depends on the cheese, but most often your problem is acid.
Higher acid cheese do not melt, the best melting cheeses are washed curd types such as Raclette which have a high pH because whey has been removed and replaced with water. long aged Alpine types, for example, never melt very well and often don't taste good once melted, this because the pH is low.
Other times, it could be over dry curd -which is caused normally by to strong rennet or too much time in the make after rennet is added.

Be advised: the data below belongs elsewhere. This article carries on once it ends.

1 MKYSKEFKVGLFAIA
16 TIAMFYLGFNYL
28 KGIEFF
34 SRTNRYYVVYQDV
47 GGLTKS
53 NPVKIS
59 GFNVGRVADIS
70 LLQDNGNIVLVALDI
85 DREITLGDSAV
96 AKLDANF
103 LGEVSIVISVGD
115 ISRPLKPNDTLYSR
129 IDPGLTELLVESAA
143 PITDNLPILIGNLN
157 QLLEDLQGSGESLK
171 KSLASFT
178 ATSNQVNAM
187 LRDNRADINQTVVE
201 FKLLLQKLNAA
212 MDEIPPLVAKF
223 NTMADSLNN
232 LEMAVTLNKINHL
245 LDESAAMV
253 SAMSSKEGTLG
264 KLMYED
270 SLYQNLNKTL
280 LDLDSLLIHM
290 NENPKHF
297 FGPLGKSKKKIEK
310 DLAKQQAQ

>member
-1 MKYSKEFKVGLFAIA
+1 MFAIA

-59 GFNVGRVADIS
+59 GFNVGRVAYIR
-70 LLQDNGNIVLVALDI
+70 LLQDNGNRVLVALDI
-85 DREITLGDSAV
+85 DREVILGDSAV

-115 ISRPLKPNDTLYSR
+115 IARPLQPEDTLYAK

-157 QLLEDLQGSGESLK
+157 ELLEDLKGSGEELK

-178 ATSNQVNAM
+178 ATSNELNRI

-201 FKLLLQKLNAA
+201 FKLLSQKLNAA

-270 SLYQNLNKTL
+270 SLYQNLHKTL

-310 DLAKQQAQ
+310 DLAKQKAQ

Other times, the problem is a broken protein structure, which is caused by pasteurizing and homogenizing milk.
Examine your procedures and identify which of these is most likely to be your problem. If you want a good melting cheese, try adding some water at some point in the make after cutting the curd to raise the pH, even if the original recipe doesn't call for this (makers of Emmentaler have used this trick for, I don't know, 300 years or so, even though no Emmentaler recipe I have ever seen calls for it)